Kickstart

Being able to deploy a linux host from a standard template is a valuable part of any sysadmin’s skill set. Used in conjunction with configuration management tools like Puppet, you can readily deploy numerous systems with the knowledge that they are documented and reproducible. With so much emphasis on disaster recovery with the shortest possible RTO, how can you really deploy by hand anymore?

I put together the most common pieces to get you started. Check it out: https://github.com/breauxaj/autoinst-kickstart

The new device naming convention aka eth0 is now p2p1

You may or may not have run into this yet. I’ve only seen it a few times and while I understand the reasoning behind it, it plays hell with kickstart (since you have to know the interface name and assume it’s eth0). The behavior can be disabled, apparently through a boot parameter:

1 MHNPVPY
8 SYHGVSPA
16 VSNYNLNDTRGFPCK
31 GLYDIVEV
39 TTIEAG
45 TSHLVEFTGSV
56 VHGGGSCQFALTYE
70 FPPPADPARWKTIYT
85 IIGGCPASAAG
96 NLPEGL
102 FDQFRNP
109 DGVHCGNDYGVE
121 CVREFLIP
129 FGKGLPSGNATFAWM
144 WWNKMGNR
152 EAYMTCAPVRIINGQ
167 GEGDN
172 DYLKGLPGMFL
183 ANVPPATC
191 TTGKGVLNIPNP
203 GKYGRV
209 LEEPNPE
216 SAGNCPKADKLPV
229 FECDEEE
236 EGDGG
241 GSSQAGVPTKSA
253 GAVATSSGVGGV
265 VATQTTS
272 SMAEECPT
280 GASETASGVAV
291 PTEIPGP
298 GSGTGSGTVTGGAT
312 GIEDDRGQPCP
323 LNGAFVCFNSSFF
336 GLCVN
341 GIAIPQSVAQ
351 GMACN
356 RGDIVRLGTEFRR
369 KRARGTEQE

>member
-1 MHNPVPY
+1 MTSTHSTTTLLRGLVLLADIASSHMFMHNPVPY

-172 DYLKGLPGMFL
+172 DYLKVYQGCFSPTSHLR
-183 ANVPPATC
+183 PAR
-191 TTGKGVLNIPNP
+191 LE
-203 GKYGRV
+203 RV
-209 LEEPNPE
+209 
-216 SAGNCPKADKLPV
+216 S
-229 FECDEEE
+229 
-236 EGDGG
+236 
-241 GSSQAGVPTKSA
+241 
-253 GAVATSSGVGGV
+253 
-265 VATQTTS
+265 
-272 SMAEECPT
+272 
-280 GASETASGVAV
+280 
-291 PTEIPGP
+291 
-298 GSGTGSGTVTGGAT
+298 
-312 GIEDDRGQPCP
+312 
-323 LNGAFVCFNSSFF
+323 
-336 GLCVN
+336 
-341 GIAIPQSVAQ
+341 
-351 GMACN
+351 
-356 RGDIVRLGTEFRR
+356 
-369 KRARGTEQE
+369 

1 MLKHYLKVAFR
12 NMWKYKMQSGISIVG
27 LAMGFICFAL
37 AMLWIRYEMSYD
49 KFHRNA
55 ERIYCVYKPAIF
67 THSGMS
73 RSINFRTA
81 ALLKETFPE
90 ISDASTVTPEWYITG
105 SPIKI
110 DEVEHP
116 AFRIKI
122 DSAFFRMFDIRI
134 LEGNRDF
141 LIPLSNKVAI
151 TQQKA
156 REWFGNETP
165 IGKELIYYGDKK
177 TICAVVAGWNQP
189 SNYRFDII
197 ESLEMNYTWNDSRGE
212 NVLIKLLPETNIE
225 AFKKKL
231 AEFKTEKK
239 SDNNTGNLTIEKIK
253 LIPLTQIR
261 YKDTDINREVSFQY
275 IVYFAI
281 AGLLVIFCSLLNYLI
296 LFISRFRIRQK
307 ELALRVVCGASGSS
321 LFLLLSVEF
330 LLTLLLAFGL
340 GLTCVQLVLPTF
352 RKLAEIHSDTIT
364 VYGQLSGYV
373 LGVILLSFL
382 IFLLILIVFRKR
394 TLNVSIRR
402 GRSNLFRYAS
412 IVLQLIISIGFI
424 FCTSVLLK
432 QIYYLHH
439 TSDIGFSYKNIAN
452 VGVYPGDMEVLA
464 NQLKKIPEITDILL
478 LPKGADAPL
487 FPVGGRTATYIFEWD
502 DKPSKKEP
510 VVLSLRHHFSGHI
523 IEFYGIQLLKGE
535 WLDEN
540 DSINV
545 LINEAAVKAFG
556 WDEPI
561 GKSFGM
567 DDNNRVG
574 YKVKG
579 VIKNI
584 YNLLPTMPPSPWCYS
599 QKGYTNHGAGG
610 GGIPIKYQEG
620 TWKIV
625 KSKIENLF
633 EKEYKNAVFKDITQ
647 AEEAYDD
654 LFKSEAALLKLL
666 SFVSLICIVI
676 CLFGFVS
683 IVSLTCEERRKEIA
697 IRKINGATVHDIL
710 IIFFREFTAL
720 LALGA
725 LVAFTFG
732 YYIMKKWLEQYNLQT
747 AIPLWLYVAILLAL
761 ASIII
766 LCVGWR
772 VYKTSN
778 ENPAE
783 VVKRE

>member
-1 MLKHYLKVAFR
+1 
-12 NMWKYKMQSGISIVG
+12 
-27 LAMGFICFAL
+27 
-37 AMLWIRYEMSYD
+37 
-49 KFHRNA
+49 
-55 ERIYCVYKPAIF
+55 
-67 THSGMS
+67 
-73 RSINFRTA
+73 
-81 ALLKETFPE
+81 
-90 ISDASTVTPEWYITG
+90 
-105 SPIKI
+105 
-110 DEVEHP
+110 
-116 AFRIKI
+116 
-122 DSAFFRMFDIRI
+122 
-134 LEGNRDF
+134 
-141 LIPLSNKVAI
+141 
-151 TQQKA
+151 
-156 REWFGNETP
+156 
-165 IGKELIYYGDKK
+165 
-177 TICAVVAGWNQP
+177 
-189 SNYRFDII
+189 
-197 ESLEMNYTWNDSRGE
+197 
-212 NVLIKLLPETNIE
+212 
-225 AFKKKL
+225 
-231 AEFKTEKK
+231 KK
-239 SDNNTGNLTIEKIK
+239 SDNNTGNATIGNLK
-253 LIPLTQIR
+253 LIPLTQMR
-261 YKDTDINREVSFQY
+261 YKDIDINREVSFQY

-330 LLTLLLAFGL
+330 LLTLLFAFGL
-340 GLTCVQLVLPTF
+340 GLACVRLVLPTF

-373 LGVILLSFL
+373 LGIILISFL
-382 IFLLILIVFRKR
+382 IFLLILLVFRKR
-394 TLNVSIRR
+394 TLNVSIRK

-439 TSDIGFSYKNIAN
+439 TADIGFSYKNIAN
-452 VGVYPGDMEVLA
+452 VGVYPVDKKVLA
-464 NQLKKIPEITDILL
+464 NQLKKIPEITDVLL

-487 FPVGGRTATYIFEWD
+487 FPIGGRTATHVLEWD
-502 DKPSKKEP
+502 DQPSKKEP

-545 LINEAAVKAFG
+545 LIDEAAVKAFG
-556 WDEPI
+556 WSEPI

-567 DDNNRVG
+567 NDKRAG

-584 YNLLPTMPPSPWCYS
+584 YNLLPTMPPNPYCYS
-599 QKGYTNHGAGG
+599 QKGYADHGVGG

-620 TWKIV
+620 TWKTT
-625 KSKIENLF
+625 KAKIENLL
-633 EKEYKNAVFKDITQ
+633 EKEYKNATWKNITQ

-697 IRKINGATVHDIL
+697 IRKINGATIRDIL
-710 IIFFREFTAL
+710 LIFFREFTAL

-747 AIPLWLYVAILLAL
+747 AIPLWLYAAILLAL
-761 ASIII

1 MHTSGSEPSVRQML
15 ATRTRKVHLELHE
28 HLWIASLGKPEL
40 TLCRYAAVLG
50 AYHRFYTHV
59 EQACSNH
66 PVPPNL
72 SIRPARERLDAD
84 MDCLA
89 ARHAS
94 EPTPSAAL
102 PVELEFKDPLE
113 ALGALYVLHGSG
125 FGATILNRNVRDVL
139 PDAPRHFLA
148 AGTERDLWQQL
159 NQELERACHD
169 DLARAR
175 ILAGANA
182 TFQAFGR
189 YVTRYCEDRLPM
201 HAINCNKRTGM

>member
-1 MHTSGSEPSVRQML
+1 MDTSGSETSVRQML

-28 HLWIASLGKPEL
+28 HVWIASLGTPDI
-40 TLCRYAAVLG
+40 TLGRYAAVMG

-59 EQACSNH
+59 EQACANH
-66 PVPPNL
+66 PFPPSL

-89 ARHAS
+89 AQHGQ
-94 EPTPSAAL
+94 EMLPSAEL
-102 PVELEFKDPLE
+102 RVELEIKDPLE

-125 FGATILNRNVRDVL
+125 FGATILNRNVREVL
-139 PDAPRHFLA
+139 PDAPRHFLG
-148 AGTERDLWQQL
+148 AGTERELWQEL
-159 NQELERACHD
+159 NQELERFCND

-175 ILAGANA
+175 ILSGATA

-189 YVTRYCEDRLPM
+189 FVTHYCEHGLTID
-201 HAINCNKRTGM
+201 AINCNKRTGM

biosdevname=0

I’ll test it when I run across a machine that does this to see if it can be handled gracefully in kickstart.

Kickstart without DHCP

Occasionally, you have to kickstart a host and you don’t have a DHCP server available on the network. To setup the network far enough to load a kickstart remotely (via http) change the boot configuration to:

linux text ip=192.168.1.127 netmask=255.255.255.0 gateway=192.168.1.1 dns=192.168.1.10 ks=http://192.168.1.5/kickstart/template.cfg

Alter the above to suit your environment, keeping in mind that the network specified will only be used long enough to retrieve the kickstart. Your template can redefine the values.